Then again, America did say that rather quickly, and he and his Boss were both surprised by the size. Russia may have heard 25 1 centimeter condoms...
Or he could have heard "20 5-centimeter condoms" which is also why he would have assumed they were extra small.
How about Canada? Being the second largest country in the world's gotta count for something, right?
Switzerland and Liechtenstein's relationship can come off very close, if not borderline closet-incestuous, despite being Not Blood Siblings. Then you notice the fact that in Real Life, Swiss and Liechtensteiners really do view each other as close brothers. And that's not counting the generous Customs Union that effectively ties the two Alpine nations closely together...
Spain has kansai accent, and some of the nordics have touhoku accent. This fits quite well, considering kansai is Eastern Japan and touhoku is Northern Japan. Admittedly, though, other characters' accents are not so readily explainable.
Even more potential Fridge Brilliance to that: Spain has a kansai accent, which would seem more to fit Eastern vs. Northern Japan. However, if you were taught Spanish as a second language, one of the things you're taught is that the Spanish most commonly taught [the Latin/South American Spanish] and Castillian [for Spain] are relatively different...
I always wondered, why is Kirkland England's human surname? I get the references to his human first name of Arthur, but Kirkland always gave me trouble: it doesn't seem to reference anything/anyone in particular and it's not a popular surname in England (like Jones is in America and Fernandez is in Spain). But then I realized "kirk" is an old-fashioned term for "church." And since a hill is a type of land...is Kirkland a reference to Winston Churchill?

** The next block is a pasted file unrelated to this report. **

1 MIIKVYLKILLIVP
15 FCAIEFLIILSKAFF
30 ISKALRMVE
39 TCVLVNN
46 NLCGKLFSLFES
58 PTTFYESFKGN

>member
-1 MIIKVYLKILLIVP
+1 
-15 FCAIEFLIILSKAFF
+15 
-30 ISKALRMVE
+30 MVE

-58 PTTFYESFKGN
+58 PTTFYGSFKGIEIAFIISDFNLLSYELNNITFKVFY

I thought it had something to do with the redistribution of church land in the 16th century after Henry VIII's break from the Catholic Church. a bunch of families had bought the lands and "Bloody" Mary of England (who wanted England to be Catholic again) had to agree that they could keep the lands for them to agree to return to the Catholic Church.
The episode where Japan-cat tries to convince the other cats not to ban trading in canned tuna. At first, I thought of it as just a cute cat-centric strip. Then I thought about it: sea-living life form... banned as food due to endangerment... Japan protesting this... holy crap, is this a whaling metaphor?
Well, Japan is in a similar situation as whaling in regards to tuna fishing, so I've always assumed that the nekotalia episode was pretty much literal.
This troper had always wondered why Poland seemed to have an obsession with ponies (at least, that’s what the fandom has now made him out to look like), and where that idea came from, until I learned that it could’ve maybe have stemmed from the fact that during the 1939 German invasion of Poland, the Polish forces fought the German Tanks with CAVALRY (and actually managed to put up a really good fight against the German forces). Himaruya must have translated that one fact into his comics as Poland buying a new pony (or several new ponies, according to the Funimation Dub) in response to England’s question about his war preparations. My theory is that from there, the fandom just decided to illustrate Poland as being pony-obsessed. - Chinese Drama Troper
Sadly, Polish cavalry attacking German tanks was a part of German war propaganda - it was their way of saying: "Ha Ha! They still fight with clubs and rocks!". Poland's obsession with ponies, propably comes from the Polish Hussars, the elite cavalry of the Polish-Lithuanian Commonwealth. They were considered nearly unbeatable, and for Poland, they are a source of memories of that brief period when the whole Europe was afraid of him.